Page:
That rule would certainly seem to apply to "Crowne." As a laid-off retail clerk faced with home foreclosure, Hanks (who also directed and co-wrote the movie) wasn't anywhere close to what has been his signature part in the past few years -- the conspiracy-solving professor Robert Langdon, a character that gave him his only recent live-action hits. (Another recent movie, "Charlie Wilson's War," was similarly a world away from that character; it also underperformed.)  And as an embittered, semi-alcoholic professor, Roberts (who also costarred in "Wilson's War") was herself removed from one of her trademark America's Sweetheart roles.

But it's hard not to wonder if something else is at work with Hanks, something more specific than just the issue of waning star power.

The 54-year-old initially became a box-office draw because he was a charming if innocuous presence, the regular guy we could all identify with. But when you look at America's favorite movies circa 2011, they're populated with very different, and decidedly less Everyman, types: the kooky and stonerish ("The Hangover's" Zach Galifianakis); the swashbuckling and sometimes morally ambiguous ("Pirates of the Caribbean's" Depp); and, most commonly lately, the Adonis-like and reticent ("Thor's" Chris Hemsworth).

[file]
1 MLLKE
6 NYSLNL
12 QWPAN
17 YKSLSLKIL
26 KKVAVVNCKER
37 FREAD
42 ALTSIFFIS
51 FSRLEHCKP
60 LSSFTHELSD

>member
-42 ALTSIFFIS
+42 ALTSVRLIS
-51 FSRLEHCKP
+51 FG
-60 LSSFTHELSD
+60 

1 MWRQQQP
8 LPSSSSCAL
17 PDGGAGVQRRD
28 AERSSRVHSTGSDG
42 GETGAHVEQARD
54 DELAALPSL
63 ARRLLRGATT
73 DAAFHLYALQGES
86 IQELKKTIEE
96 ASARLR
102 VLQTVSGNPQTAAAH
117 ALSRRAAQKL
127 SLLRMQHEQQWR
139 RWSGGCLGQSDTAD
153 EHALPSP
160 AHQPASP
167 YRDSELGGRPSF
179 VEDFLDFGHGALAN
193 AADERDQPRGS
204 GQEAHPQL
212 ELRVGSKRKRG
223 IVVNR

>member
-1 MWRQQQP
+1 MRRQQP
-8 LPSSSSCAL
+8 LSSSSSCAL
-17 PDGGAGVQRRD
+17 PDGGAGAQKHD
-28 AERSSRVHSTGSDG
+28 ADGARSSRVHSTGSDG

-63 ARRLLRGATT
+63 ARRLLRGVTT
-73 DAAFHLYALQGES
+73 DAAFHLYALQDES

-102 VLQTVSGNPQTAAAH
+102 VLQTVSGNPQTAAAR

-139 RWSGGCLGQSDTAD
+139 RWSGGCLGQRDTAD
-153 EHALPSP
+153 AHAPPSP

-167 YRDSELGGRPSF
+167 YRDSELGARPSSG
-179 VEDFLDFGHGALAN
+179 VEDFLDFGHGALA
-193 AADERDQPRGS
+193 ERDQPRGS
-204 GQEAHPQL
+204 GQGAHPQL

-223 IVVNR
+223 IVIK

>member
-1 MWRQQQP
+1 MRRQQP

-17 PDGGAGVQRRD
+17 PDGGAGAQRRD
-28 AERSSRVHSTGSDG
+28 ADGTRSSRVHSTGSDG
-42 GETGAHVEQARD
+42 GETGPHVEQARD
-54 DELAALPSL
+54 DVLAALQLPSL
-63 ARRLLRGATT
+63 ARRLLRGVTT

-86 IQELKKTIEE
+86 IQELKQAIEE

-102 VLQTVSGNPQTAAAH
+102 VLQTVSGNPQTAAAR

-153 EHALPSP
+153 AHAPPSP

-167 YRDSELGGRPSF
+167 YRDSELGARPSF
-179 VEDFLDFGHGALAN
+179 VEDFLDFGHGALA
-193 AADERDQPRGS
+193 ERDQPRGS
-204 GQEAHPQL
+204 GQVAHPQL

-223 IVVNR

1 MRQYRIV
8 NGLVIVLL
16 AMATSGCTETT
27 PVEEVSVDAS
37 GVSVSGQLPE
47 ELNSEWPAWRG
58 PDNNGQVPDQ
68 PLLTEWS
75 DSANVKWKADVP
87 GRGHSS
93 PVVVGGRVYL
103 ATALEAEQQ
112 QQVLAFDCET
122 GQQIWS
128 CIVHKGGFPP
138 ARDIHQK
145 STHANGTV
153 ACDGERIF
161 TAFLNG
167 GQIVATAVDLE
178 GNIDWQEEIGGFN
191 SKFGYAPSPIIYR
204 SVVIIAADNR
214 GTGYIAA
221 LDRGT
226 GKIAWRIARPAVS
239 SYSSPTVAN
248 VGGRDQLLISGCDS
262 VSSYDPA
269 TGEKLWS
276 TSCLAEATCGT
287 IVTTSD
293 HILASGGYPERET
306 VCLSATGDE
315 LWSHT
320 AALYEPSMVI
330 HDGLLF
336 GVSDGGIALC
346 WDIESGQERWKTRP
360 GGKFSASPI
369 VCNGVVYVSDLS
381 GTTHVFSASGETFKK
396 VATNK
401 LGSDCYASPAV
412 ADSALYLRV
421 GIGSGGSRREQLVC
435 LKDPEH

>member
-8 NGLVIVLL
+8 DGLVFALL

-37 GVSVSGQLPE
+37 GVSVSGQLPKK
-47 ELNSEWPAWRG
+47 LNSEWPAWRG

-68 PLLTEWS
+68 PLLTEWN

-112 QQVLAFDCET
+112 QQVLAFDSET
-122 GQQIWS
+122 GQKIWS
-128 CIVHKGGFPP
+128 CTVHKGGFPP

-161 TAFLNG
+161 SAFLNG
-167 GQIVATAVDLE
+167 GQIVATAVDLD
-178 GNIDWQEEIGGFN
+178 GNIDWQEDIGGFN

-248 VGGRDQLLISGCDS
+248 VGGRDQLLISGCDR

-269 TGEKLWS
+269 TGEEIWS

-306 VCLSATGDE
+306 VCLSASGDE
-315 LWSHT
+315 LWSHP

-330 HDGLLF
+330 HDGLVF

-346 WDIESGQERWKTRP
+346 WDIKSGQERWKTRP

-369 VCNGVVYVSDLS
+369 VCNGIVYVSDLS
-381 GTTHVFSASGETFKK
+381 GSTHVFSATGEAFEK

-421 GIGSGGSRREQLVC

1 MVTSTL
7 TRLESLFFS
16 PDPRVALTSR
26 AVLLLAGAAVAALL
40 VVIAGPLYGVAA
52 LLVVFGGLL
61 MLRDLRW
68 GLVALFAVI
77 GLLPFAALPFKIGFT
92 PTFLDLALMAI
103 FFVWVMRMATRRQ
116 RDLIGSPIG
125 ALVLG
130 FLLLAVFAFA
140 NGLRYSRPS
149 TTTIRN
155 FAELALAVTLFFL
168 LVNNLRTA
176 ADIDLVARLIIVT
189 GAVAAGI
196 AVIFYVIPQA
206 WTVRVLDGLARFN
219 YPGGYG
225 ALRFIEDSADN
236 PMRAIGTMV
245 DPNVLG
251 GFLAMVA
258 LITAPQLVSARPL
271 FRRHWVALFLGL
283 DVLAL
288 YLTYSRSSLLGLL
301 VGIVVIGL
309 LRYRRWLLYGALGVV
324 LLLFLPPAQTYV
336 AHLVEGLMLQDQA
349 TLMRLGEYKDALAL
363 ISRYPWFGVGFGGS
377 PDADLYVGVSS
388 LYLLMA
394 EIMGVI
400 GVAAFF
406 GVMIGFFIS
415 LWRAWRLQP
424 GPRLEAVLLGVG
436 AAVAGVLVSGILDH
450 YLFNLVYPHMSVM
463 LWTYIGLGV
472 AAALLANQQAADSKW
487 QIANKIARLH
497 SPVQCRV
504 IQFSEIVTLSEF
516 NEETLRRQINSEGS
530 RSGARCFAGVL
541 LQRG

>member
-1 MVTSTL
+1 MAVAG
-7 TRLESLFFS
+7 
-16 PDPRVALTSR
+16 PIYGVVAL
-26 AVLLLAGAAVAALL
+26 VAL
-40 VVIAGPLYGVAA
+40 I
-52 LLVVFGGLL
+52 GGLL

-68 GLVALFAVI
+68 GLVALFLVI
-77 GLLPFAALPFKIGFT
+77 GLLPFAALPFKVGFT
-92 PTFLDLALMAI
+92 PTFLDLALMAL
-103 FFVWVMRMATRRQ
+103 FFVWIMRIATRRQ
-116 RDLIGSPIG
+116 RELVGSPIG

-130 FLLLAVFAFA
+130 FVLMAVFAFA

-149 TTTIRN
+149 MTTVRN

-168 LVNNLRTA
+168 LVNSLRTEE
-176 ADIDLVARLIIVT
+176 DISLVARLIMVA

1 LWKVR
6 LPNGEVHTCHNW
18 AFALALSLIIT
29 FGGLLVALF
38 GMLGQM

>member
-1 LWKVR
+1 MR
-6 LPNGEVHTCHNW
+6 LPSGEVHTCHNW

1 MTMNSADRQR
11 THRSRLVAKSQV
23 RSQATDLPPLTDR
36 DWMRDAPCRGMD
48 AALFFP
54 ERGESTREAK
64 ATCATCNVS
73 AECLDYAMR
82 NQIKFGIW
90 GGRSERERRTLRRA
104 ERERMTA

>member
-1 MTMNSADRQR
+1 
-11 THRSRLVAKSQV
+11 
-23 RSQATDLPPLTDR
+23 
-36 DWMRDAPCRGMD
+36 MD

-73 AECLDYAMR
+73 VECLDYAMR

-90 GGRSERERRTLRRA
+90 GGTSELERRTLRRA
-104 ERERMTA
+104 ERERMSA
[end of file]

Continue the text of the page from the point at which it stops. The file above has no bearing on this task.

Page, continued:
Even the alleged heir to Hanks' nice-guy throne, "Transformers: Dark of the Moon" star Shia LaBeouf, is  more intense and jittery than Hanks ever was. Genial likability -- the on-screen demeanor Hanks made famous -- isn't common among today's film protagonists. American leading men do many things these days. Guy-next-door is rarely one of them.

Taking a closer look at Hanks' work, a more particular pattern emerges. The actor has historically played an ordinary guy, but in his biggest hits he's almost always thrust into circumstances that are so extraordinary they're almost absurd.